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Friday , September 25 2020

Suicide bomber kills 7 in Iraq town – Bomb-rigged mass grave of IS victims found

BAGHDAD, Nov 28, (Agencies): At least seven people were killed in a suicide car bomb attack in a northern Iraqi town that has seen deadly clashes between Kurdish and Shi’ite paramilitary forces, the mayor and security sources said on Saturday.
There was no immediate claim of responsibility for the blast in Tuz Khurmatu, about 175 kms (110 miles) north of Baghdad.
The target was a police checkpoint near the entrance to a market in a predominantly Shi’ite Turkmen district, mayor Shalal Abdul said.
Four of those killed were police, and at least 17 others were wounded, local police said.
Efforts to push back Islamic State militants in northern and western Iraq have been complicated by sectarian and ethnic rivalries. These include a contest for territory which is claimed by the Shi’ite-led government in Baghdad, but which the Kurds want as part of their autonomous region in the north of the country.
The Kurdish and Shi’ite fighters have been uncomfortable allies against Islamic State since driving the militants out of towns and villages in the area last year with the support of US-led air strikes.
The tensions risk further fragmenting Iraq, a major OPEC oil exporter, as it struggles to contain Islamic State. The group poses the biggest security threat since a US-led invasion toppled autocrat Saddam Hussein in 2003.
Two weeks ago, clashes between the militias left at least 16 people dead and cut a strategic road linking Baghdad to the northern oil city of Kirkuk.
A bomb-rigged mass grave believed to hold the remains of more than 120 people killed by the Islamic State group has been found in north Iraq, an official said Saturday.
It is the sixth mass grave discovered in or near the town of Sinjar since it was recaptured from IS jihadists earlier this month, Mahma Khalil, the official responsible for the area, told AFP.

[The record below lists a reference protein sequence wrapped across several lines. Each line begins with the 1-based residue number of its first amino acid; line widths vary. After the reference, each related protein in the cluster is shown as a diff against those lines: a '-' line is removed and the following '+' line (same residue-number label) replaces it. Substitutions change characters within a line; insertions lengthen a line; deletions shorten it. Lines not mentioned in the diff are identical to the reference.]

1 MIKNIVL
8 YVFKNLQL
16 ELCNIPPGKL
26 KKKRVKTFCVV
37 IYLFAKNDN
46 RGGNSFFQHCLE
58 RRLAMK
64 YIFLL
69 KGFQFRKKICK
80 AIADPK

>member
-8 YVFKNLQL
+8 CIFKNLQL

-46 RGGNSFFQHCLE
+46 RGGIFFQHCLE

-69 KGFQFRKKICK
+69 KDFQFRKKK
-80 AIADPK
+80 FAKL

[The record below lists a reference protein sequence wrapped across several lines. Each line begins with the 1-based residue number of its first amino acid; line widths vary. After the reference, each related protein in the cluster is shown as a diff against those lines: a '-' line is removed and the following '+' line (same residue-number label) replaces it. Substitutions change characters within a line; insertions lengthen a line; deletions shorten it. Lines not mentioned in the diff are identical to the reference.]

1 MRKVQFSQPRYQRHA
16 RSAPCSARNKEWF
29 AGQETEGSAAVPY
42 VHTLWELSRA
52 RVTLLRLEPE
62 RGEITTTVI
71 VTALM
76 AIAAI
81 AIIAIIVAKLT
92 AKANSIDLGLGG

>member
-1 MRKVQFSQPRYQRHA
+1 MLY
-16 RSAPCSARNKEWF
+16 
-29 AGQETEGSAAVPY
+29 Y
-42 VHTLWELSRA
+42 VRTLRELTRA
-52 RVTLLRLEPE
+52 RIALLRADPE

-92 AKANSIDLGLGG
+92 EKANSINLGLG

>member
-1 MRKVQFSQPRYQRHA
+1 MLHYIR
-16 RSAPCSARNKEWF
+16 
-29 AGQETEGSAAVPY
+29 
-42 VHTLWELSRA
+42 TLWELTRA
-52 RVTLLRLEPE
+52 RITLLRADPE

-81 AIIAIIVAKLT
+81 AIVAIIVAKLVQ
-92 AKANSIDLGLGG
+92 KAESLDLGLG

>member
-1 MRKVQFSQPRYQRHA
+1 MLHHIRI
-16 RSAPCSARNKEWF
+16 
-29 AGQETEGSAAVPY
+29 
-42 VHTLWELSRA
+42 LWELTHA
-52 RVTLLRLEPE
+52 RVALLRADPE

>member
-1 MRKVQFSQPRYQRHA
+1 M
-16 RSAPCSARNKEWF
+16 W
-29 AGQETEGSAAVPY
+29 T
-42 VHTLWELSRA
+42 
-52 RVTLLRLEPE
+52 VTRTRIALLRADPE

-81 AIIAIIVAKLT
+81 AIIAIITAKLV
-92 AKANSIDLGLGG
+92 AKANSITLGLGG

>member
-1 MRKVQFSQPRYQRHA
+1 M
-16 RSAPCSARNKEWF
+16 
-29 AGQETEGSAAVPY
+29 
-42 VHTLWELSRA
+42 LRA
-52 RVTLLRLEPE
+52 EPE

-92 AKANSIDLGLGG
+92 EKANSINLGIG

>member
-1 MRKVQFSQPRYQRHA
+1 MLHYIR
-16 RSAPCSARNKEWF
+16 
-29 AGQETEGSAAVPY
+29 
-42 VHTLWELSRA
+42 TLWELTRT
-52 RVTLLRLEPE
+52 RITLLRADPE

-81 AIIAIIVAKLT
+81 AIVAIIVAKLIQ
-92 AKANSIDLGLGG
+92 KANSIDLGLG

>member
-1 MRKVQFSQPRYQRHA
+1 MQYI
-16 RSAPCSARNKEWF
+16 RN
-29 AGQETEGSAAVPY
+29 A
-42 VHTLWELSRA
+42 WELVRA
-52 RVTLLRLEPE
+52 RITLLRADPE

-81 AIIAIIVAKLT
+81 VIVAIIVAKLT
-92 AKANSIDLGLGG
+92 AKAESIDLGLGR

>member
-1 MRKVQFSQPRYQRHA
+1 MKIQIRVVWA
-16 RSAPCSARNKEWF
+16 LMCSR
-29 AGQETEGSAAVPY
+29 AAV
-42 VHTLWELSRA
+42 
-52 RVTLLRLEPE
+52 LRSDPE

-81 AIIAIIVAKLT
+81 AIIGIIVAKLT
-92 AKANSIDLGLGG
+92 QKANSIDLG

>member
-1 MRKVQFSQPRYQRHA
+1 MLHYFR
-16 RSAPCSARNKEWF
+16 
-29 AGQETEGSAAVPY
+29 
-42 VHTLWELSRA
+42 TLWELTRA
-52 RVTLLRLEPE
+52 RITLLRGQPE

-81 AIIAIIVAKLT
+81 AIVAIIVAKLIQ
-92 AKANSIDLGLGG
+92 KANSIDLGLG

IS overran Sinjar in August 2014 and carried out a brutal campaign of massacres, enslavement and rape targeting members of the Yazidi minority, who made up most of its inhabitants.
The United Nations has described the attack on the Yazidis, whose faith IS considers heretical, as a possible genocide.
The grave site, which is estimated to contain the remains of 123 people, based on accounts from people who witnessed the executions, was surrounded by a large number of bombs, Khalil said.
Bombs are a key part of both offensive and defensive operations by IS, which overran large parts of Iraq last year.
Explosives continue to pose a major threat even after the jihadists are gone and prevent displaced residents from returning home.
The grave, located some 10 kms (six miles) west of Sinjar, has not yet been excavated, but the victims were not buried deeply, and some of their remains have been exposed by rainwater, Khalil said.
Another mass grave found in the area was believed to hold the bodies of some 80 women aged from 40 to around 80 who one official said may have been executed because they were deemed too old to enslave and rape.
The town of Sinjar was recaptured from IS on November 13 in a major operation led by forces from Iraq’s autonomous Kurdish region, backed by air support from a US-led coalition.

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